Ski Mountaineering

Wonoga and Trail

June 30, 2007

Reiner Stenzel

If you want to get away from the summer heat, city life, club and park bureaucracies and be free in the mountains, here is a nice and easy trip to do:

I left L.A. on a Fri afternoon after work, joined the outgoing weekend traffic, passed through the hot Mojave desert and was 4 hours later near Lone Pine. Before getting into town I turned off on Lubken Canyon for a shortcut to the Cottonwood Lakes Road. The road climbs up to nearly 10,000' and suddenly you are in a cool fresh thin air.

There was a beautiful sunset and a full moon rise over the desert. I spent the night at the hikers walk-in campground near the Horseshoe Meadows trailhead.

On Sat morning I was up at 5am, had the standard oatmeal breakfast, got on the road and back to the Wanoga trailhead by 6am. It is located where the Little Cottonwood Creek crosses the road, prior to reaching the high point on the road. There is an inconspicuous trail on the south side of the creek. After a few hundred feet it crosses to the north side and follows along the creek. At a developed campsite I turned right (east) for an easy XC hike along a dry streambed to Wonoga. The ridge becomes soon visible and the destination is the right peak on the ridge. There are various options to climb it: A straight ascent through a chute below the summit, a detour to the left or the right. You know which one I took. It was a short cl 3 scramble.

At 7:15am I enjoyed the summit views from Wonoga. The entire Owens Valley is 6000 feet below you and starting to heat up on another fine summer day. A summit register was in a taped-up glass jar. This peak gets only a few visitors each year, but in 2006 there was a large party on the summit on occasion of the 50'th anniversary of the Sierra Peaks Section. It is always fun to see the same terrain in different seasons. Compare the view of Wanoga in winter 2008 from Owen's Valley.

After taking pictures and identifying some peaks I returned climbing down the southeast face, then heading back west to the creek and road. It was a nice morning hike.

Then I drove up to the Horseshoe Mdw trailhead and hiked through the already brown meadow up to Trail Pass on the PCT, destination Trail Peak. Just north of the Pass I left the trail to hike XC up the ridge first through forest, then open rocky country toward Trail Pk. Nothing to brag about this hike, except for the views. And some pretty old trees, probably foxtails, whose wood was beautifully carved by wind, sun or other forces of nature. Looking at the in the shade of an old treetrunk one could see several colorful rings around the sun on a cloudless blue sky. This is supposedly due to light scattering from tiny waterdroplets at high altitude.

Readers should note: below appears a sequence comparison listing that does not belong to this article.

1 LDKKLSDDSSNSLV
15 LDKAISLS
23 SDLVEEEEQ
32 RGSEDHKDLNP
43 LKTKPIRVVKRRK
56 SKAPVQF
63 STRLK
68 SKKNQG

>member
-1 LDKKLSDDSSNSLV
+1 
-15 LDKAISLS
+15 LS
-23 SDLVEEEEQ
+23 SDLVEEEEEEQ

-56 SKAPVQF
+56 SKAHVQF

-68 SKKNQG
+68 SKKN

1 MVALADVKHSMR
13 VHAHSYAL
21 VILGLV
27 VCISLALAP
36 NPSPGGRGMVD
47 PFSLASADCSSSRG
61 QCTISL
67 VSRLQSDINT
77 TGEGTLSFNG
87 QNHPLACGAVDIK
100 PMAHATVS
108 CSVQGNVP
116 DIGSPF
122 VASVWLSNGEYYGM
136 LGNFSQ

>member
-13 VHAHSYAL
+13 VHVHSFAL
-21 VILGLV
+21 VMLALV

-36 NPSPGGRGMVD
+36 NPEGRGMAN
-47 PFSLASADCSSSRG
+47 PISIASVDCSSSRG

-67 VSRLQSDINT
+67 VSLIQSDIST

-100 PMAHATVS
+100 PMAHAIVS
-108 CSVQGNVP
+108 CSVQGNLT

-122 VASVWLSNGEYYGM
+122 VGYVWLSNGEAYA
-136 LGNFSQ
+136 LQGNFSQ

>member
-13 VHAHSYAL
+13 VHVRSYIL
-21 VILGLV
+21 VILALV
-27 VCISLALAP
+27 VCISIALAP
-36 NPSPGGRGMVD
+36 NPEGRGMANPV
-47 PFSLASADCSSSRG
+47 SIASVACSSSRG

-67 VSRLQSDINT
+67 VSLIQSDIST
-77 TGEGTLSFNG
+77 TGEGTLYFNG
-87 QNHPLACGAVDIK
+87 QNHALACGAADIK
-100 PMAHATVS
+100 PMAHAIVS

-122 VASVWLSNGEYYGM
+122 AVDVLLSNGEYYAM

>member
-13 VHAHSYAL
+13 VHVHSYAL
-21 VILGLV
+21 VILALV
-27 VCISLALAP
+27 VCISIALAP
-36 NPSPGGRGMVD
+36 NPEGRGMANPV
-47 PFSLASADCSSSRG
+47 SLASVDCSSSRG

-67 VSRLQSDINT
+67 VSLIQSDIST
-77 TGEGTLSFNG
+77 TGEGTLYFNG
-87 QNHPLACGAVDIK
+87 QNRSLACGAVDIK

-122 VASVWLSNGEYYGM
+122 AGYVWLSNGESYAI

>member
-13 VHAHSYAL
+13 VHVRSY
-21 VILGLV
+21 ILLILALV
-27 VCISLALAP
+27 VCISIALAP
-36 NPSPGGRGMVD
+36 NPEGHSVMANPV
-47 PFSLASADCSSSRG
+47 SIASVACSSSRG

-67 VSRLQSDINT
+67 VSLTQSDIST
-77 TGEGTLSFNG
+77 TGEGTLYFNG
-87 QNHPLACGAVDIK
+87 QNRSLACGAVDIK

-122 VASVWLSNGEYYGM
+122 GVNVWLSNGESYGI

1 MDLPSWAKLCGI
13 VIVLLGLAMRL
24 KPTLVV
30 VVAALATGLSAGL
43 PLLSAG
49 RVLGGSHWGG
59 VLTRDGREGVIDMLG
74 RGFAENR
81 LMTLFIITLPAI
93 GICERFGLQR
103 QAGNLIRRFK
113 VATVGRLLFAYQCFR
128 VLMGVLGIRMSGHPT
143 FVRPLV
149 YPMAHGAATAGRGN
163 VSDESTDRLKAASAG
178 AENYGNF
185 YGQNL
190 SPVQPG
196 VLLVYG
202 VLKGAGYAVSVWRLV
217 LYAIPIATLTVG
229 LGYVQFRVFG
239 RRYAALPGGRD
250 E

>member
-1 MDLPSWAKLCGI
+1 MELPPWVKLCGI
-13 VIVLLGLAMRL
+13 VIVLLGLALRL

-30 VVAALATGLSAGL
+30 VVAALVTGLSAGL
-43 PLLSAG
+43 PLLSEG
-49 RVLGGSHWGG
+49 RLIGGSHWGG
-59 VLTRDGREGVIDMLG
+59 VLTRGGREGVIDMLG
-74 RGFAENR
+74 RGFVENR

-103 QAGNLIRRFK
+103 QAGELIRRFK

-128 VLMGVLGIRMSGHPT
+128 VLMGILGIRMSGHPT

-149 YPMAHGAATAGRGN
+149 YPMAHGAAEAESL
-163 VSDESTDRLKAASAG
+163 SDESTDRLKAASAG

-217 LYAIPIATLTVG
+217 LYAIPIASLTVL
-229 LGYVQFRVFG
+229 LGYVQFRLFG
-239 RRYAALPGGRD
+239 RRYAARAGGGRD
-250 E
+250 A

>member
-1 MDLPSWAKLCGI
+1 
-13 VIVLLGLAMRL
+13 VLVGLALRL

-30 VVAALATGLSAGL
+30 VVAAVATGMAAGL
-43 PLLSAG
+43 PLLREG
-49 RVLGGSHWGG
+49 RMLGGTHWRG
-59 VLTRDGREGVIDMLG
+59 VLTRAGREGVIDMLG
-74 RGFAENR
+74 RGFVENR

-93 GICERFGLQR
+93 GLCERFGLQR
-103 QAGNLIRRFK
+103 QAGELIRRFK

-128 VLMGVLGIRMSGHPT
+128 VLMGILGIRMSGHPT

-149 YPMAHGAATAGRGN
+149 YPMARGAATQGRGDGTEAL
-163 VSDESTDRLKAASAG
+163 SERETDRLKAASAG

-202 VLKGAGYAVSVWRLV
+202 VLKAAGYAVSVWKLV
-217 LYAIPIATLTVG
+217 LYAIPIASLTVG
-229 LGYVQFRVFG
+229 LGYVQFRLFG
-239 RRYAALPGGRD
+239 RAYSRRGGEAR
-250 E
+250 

Since there is no other higher peak far or near one has an unobstructed 360 degree view of the southern and middle Sierra Nevada. It was a cloudless summer day. The air was clear since a strong breeze blew from the west. There was an ammunition cannister with several spiral notebook registers in it. The peak is climbed frequently. Even two SMSrs were there, Lorene and Mike. Notable SPS seniors were there for a 50'th anniversary hike. After getting chilled out by the wind I proceeded northwest along the ridge, hiked down to the Poison Meadow Saddle where I picked up the PCT. It winds along the west side of the ridge. Met nobody, probably all thru hikers are already in Oregon in this year without winter.

Scrolling panorama (8.6 MB)

After Cottonwood Pass I stopped at Chicken Spring Lake. It is a pretty place. The blue lake sparkled in the sunlight. At a sandy beach I took a dip into the refreshing water. More hikers came in to camp at the lake. By 5pm I returned via Cottonwood Pass and Horseshoe Mdw to the car. By now the weekend crowds had filled up all the campsites. So I decided to spend the next 4 hours listening to fine music in a cool car and be back home by 11pm. It ended a nice short excursion into the mountains.

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